Our daily round-up of news from the art world
Karole P. B. Vail appointed director of Peggy Guggenheim Collection | Karole P. B. Vail has been appointed the new director of the Peggy Guggenheim Collection and foundation director for Italy, the Solomon R. Guggenheim Foundation announced today. Vail, a granddaughter of Peggy Guggenheim, has been a member of the Solomon R. Guggenheim Museum’s curatorial team for 20 years. Vail’s appointment makes her the second director in the collection’s history, following Philip Rylands, whose departure after 37 years was announced in December last year.
2018 Jerwood/FVU Awards winners announced | Artists Maeve Brennan and Imran Perretta have been announced as the recipients of the latest Jerwood/FVU Awards, each winning £20,000 for the development of a new moving image work to be premiered in 2018. The awards, now in their fifth edition, are conferred annually to two moving-image artists in the first five years of their practice, who submit their proposals via an open application programme in response to a curatorial theme. The theme of the 2018 edition is Unintended Consequences. For our review of Maeve Brennan’s recent exhibition at Chisenhale gallery, London, click here.
European Roma Institute for Arts and Culture is launched | A centre for the art and culture of Europe’s Roma community was launched today at Germany’s foreign ministry in Berlin. The European Roma Institute for Arts and Culture (ERIAC) has been officially established after decades of lobbying by artists and writers, writes the Art Newspaper. While the institute’s new building is not due to open until September this year, the launch was marked by a special exhibition of contemporary Roma artists from across Europe.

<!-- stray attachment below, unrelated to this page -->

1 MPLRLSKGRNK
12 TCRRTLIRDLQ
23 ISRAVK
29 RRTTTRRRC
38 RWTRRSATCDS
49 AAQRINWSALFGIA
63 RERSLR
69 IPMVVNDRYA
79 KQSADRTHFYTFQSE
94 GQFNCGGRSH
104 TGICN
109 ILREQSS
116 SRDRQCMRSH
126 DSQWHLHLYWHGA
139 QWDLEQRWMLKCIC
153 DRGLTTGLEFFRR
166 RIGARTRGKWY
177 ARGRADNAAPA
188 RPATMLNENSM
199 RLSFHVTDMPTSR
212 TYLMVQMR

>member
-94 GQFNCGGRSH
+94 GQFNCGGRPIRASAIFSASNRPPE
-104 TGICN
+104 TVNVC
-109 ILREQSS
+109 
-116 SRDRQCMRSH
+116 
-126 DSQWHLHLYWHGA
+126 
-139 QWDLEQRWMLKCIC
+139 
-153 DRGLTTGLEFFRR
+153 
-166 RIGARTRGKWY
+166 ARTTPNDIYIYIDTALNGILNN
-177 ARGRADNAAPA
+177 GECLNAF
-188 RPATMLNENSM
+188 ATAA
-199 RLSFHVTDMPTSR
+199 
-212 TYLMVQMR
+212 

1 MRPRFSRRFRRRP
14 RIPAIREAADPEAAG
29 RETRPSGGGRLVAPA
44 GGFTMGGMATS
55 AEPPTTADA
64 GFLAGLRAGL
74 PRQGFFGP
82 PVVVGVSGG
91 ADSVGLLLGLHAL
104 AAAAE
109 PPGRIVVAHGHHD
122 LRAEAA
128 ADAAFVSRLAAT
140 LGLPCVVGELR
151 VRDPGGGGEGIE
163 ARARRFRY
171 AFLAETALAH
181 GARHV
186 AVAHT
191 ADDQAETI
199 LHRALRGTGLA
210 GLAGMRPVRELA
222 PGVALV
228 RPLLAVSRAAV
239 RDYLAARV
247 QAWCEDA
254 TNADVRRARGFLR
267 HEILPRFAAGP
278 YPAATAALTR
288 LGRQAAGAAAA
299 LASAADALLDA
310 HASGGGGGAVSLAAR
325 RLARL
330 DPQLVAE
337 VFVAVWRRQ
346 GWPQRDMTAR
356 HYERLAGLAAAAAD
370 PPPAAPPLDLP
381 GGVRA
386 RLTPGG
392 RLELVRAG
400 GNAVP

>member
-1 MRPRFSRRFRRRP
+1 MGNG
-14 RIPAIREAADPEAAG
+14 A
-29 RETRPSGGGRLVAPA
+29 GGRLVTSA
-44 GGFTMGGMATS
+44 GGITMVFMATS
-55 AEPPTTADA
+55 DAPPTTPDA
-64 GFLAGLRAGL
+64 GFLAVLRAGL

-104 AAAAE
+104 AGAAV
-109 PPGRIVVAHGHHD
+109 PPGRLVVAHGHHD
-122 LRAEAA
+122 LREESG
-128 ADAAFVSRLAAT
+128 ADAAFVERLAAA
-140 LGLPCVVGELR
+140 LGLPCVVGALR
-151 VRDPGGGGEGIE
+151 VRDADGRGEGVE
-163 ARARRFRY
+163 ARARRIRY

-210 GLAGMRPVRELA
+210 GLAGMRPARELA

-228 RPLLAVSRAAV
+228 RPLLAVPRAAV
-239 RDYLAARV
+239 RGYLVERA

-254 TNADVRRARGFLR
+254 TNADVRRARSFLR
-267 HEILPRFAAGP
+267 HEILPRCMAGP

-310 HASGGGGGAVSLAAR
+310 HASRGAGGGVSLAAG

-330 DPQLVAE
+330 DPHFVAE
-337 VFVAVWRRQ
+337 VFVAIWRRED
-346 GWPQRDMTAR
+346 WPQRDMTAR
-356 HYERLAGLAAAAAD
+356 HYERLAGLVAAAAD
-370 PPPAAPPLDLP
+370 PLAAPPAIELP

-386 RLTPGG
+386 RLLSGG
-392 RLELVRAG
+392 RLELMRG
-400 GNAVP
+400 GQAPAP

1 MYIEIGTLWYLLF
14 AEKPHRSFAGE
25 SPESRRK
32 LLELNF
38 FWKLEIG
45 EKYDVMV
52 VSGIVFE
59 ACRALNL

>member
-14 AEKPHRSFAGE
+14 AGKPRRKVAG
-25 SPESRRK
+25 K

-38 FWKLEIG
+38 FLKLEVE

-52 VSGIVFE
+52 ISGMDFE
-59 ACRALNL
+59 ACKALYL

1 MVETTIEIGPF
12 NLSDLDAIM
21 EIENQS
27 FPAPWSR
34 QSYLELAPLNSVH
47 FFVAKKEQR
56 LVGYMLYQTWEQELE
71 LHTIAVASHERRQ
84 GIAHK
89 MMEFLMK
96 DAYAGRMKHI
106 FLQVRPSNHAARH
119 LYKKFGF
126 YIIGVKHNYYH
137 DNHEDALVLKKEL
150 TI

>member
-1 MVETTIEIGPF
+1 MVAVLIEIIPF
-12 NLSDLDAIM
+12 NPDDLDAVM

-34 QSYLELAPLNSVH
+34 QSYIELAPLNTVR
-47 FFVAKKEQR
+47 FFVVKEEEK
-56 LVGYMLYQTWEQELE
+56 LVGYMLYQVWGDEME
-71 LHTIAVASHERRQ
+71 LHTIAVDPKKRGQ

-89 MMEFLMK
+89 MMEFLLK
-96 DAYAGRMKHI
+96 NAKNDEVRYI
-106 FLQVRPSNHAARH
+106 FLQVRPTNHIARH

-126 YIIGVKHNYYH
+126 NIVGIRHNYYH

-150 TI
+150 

Mayfair dealer accused of grand larceny loses extradition battle | Timothy Sammons, a Mayfair art dealer and former specialist at Sotheby’s, has lost his battle against extradition to the US over charges of fraud and grand larceny (The Times, £). Sammons is alleged to have stolen around $10 million from his clients through the unreimbursed sale of works by artists including Pablo Picasso, Marc Chagall and Henry Moore.
Recommended reading | Today’s general elections in the UK have provided plenty of fodder for artists and journalists alike. Writing for the Art Newspaper, Martin Bailey takes a close look at the Labour and Conservative parties’ manifesto promises for arts and culture, asking whether the ‘new cultural development fund’ proposed by the Conservatives might provide the government with ‘a reason for reducing grants and lottery proceeds for the arts’. Benjamin Ramm for Frieze, meanwhile, combs the manifestos of a range of political parties, finding that ‘the words “art” and “culture” do not appear at all’ in the cases of the Green party, Scotland’s SNP and Plaid Cymru in Wales. At Artnet, however, the focus is on the contributions of artists rather than politicians, in an entertaining overview of the posters, performances and Instagram feeds that have weighed in throughout the election campaigns.